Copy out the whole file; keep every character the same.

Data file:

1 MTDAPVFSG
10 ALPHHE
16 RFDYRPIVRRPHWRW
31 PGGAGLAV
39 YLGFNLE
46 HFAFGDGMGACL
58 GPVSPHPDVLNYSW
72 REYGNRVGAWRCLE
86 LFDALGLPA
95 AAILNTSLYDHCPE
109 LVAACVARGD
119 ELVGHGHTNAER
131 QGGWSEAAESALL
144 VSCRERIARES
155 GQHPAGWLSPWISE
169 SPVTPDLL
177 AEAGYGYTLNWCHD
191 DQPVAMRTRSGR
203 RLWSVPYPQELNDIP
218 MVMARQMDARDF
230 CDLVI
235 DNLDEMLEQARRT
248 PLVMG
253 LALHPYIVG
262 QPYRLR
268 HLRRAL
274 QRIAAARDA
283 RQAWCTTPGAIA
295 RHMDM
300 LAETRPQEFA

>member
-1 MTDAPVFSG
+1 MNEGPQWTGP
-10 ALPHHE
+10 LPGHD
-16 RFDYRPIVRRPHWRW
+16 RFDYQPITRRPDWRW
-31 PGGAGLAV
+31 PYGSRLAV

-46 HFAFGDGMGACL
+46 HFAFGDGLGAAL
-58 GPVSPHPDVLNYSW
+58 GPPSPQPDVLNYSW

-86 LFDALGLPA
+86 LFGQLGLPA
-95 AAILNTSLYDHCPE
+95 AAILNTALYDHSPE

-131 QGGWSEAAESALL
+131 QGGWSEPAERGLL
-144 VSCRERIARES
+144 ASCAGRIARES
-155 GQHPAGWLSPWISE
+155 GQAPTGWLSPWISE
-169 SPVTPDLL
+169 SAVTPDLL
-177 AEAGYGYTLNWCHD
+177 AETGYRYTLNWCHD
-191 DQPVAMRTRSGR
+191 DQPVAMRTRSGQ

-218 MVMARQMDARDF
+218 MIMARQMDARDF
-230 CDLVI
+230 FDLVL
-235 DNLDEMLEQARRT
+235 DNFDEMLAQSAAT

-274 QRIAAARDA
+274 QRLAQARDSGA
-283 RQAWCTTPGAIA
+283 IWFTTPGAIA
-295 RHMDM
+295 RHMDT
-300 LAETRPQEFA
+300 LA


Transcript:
1 MTDAPVFSG
10 ALPHHE
16 RFDYRPIVRRPHWRW
31 PGGAGLAV
39 YLGFNLE
46 HFAFGDGMGACL
58 GPVSPHPDVLNYSW
72 REYGNRVGAWRCLE
86 LFDALGLPA
95 AAILNTSLYDHCPE
109 LVAACVARGD
119 ELVGHGHTNAER
131 QGGWSEAAESALL
144 VSCRERIARES
155 GQHPAGWLSPWISE
169 SPVTPDLL
177 AEAGYGYTLNWCHD
191 DQPVAMRTRSGR
203 RLWSVPYPQELNDIP
218 MVMARQMDARDF
230 CDLVI
235 DNLDEMLEQARRT
248 PLVMG
253 LALHPYIVG
262 QPYRLR
268 HLRRAL
274 QRIAAARDA
283 RQAWCTTPGAIA
295 RHMDM
300 LAETRPQEFA

>member
-1 MTDAPVFSG
+1 MNEGPQWTGP
-10 ALPHHE
+10 LPGHD
-16 RFDYRPIVRRPHWRW
+16 RFDYQPITRRPDWRW
-31 PGGAGLAV
+31 PYGSRLAV

-46 HFAFGDGMGACL
+46 HFAFGDGLGAAL
-58 GPVSPHPDVLNYSW
+58 GPPSPQPDVLNYSW

-86 LFDALGLPA
+86 LFGQLGLPA
-95 AAILNTSLYDHCPE
+95 AAILNTALYDHSPE

-131 QGGWSEAAESALL
+131 QGGWSEPAERGLL
-144 VSCRERIARES
+144 ASCAGRIARES
-155 GQHPAGWLSPWISE
+155 GQAPTGWLSPWISE
-169 SPVTPDLL
+169 SAVTPDLL
-177 AEAGYGYTLNWCHD
+177 AETGYRYTLNWCHD
-191 DQPVAMRTRSGR
+191 DQPVAMRTRSGQ

-218 MVMARQMDARDF
+218 MIMARQMDARDF
-230 CDLVI
+230 FDLVL
-235 DNLDEMLEQARRT
+235 DNFDEMLAQSAAT

-274 QRIAAARDA
+274 QRLAQARDSGA
-283 RQAWCTTPGAIA
+283 IWFTTPGAIA
-295 RHMDM
+295 RHMDT
-300 LAETRPQEFA
+300 LA